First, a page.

We know Ansel Adams for his photos of landscapes in black and white. Before that, he was a photojournalist who took assignments from publications. In the 1940’s, Fortune Magazine gave him an assignment to take photos of Los Angeles.
Before being a well-known environmental and landscape photographer, Ansel Adams took assignments as a photojournalist. In 1940, Fortune Magazine commissioned Adams to photograph life in Los Angeles, focusing on the aviation industry in the area. These photos are far from his landscape photography that is widely recognized by many. In the 1960’s, he donated the photos to the Los Angeles Public Library stating that he none of the photos he took were good enough. Several of these photos will be on display at an upcoming exhibition. See the detail s below. Meanwhile, let’s take a look at a few of the photographs that will be featured on the exhibition.
727 S. Spring Street
Los Angeles, CA
February 18, 2012 – March 17, 2012
Graphic designer Johann Bottos caught the community's attention with his striking black and white landscape photographs. Previsualization is central to his photographic style. Before clicking the shutter, he tends to "wait for a particular moment or weather condition" that fits the image he has in mind. In this interview, he shares more about his passion for shooting on film as well as some of his favorite landscape images.
Alfred Eisenstaedt was one of Life Magazine's greatest photographers, known for his ability to immortalize the storytelling moment of many public events in history. To write this tribute to him, I chose a subject that he photographed in different places and times: card players in public places. The photos in this article were taken at the Patronal Feast of my city Como, during a series of buraco's lessons held by a local card players club.
We recently had the great opportunity to interview our latest LomoAmigo, Tim Kerr. While his repertoire stretches back to the late 1970's and includes that of musician, artist, painter, photographer, skater and many other things, he just prefers Tim! We gave him a La Sardina DIY, which he not only added his own style to, but shot some excellent photos with as well. Rife with candid and thoughtful answers, we expect everyone will glean a nugget of wisdom and leave with a smile.
In 1987, Herbert Morris combed through the files of his uncle, the late Herbert Habeeb. The things he left behind suggest that Mr. Habeeb was a man of staggering talent. He was an all-around science man who took excellent photos. But the mystery remains: Where did Uncle Herbert take his camera? What was the purpose of his travels? His namesake, fellow Lomographer Herbert, clues us in as to what his uncle might have been up to.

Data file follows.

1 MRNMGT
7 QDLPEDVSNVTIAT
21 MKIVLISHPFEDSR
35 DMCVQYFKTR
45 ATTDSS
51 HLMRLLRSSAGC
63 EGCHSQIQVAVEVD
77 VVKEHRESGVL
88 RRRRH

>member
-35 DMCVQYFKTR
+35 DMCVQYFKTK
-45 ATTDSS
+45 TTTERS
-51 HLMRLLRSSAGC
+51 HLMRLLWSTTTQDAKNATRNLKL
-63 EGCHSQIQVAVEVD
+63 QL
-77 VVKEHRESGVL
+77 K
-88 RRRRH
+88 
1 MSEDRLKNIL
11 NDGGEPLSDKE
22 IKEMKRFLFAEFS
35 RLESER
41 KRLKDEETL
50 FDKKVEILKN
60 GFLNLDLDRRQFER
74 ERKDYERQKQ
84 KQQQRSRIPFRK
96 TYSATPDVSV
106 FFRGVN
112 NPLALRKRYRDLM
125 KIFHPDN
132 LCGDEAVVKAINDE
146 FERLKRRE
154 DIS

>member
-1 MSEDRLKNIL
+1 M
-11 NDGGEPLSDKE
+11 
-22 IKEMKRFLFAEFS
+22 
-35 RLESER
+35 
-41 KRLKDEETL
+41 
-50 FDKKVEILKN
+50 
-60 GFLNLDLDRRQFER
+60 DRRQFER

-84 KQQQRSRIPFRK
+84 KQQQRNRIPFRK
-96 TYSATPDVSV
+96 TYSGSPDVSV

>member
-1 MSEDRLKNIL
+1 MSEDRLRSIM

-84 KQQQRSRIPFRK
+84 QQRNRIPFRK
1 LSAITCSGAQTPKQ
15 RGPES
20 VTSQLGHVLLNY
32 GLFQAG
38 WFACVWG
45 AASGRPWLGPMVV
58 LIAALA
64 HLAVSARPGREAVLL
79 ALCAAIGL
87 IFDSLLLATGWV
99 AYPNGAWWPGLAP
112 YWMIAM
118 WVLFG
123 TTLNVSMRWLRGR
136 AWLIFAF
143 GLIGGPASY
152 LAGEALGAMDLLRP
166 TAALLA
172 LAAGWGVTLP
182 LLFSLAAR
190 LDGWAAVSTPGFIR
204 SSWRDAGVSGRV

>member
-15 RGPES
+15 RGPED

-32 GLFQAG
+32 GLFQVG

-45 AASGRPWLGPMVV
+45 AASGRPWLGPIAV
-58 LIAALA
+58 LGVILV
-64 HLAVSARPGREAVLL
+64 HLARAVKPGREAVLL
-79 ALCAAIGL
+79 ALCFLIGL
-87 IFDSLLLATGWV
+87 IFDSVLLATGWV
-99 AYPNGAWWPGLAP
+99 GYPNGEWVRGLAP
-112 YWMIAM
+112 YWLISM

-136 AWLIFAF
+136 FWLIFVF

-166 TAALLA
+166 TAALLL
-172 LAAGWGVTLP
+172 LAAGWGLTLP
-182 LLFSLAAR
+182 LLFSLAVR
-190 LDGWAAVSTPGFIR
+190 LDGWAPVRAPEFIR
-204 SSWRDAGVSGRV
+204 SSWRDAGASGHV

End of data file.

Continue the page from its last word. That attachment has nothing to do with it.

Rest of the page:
This is tribute to the Farm Security Administration photographer, Jack Delano, and his photographic series dedicated to barkers. For this article, I chose a series of photos I took this year at the traditional Easter Fair in my city, Como, using a classic rangefinder camera loaded with a roll of black and white film.
We all know him as the man behind some of the striking street photographs in the community and the inspirational "A Salute to the Masters" series in the magazine. But did you know that he is also an engineering and electronics teacher and a ham radio operator? In this interview, Davide Tambuchi opens up about his fascination with radio, bikes, Subbuteo, and of course analog photography!
Really want to bring your film photos to life? We’re now offering totally analogue fine art prints in a host of large sizes and formats! Carefully enlarged from your negatives onto premium photographic paper by lab professionals, each picture is a unique piece of craftsmanship.
Chris Pollard is a fashion photographer who, despite his exposure to the fast-paced world of runways and fashion, still has a passion for film photography. He expressed a keen interest in testing the New Petzval Lens, and we were more than glad to let him try it for himself. He shares photos ad answers a few questions in this exclusive feature.
Christopher Logan has covered New York Fashion Week extensively with Lomography. He's had individual publication and drawn in crowds to our NYC Gallery Store. When he took the New Petzval 58 Bokeh Control Art Lens to the first weekend Men's exhibition of New York Fashion Week shows, the results were astounding. His photos had their own takeover on the @AmericanPhotoMag Instagram feed and he was given a feature in GQ Brazil. Read on to get a glimpse of what he and the Petzval 58 Bokeh Control Art Lens can create.
This is a tribute to a great Austrian sports photographer, Lothar Rübelt. In an era with no high speed films available, he was able to immortalize wonderful moments in sports - from diving to gymnastics and football. In creating this tribute, I took a series of photos of an amateur football match using expired black and white film developed using an uncommon chemical. Take a look after the jump!
An Argentinean writer and photographer living in the Pacific Northwest, Lorraine Healy is a long-time fan of plastic cameras and is the author of "Tricks With A Plastic Wonder," a manual for achieving better results with a Holga camera, available as an eBook from Amazon.com. In this article, Healy shares her experiences photographing in Cuba in early 2013.